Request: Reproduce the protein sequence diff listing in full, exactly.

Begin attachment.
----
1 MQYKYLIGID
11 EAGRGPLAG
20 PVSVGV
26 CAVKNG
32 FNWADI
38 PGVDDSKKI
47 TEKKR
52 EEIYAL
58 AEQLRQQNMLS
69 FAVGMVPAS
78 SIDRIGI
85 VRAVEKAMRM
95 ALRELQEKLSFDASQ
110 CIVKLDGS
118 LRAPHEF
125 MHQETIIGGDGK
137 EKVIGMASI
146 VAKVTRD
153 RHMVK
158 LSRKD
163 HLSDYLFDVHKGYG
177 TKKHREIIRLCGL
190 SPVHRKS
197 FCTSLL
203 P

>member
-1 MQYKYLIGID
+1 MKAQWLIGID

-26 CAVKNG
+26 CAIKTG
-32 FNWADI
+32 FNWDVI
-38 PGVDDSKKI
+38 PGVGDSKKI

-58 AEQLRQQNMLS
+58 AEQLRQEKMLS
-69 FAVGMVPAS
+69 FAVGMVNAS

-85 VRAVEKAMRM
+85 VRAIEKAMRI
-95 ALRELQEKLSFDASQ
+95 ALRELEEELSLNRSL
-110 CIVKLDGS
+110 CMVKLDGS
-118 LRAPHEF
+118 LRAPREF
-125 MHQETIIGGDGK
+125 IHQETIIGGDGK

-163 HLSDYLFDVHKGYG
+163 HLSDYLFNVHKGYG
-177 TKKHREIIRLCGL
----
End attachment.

1 MQYKYLIGID
11 EAGRGPLAG
20 PVSVGV
26 CAVKNG
32 FNWADI
38 PGVDDSKKI
47 TEKKR
52 EEIYAL
58 AEQLRQQNMLS
69 FAVGMVPAS
78 SIDRIGI
85 VRAVEKAMRM
95 ALRELQEKLSFDASQ
110 CIVKLDGS
118 LRAPHEF
125 MHQETIIGGDGK
137 EKVIGMASI
146 VAKVTRD
153 RHMVK
158 LSRKD
163 HLSDYLFDVHKGYG
177 TKKHREIIRLCGL
190 SPVHRKS
197 FCTSLL
203 P

>member
-1 MQYKYLIGID
+1 MKAQWLIGID

-26 CAVKNG
+26 CAIKTG
-32 FNWADI
+32 FNWDVI
-38 PGVDDSKKI
+38 PGVGDSKKI

-58 AEQLRQQNMLS
+58 AEQLRQEKMLS
-69 FAVGMVPAS
+69 FAVGMVNAS

-85 VRAVEKAMRM
+85 VRAIEKAMRI
-95 ALRELQEKLSFDASQ
+95 ALRELEEELSLNRSL
-110 CIVKLDGS
+110 CMVKLDGS
-118 LRAPHEF
+118 LRAPREF
-125 MHQETIIGGDGK
+125 IHQETIIGGDGK

-163 HLSDYLFDVHKGYG
+163 HLSDYLFNVHKGYG
-177 TKKHREIIRLCGL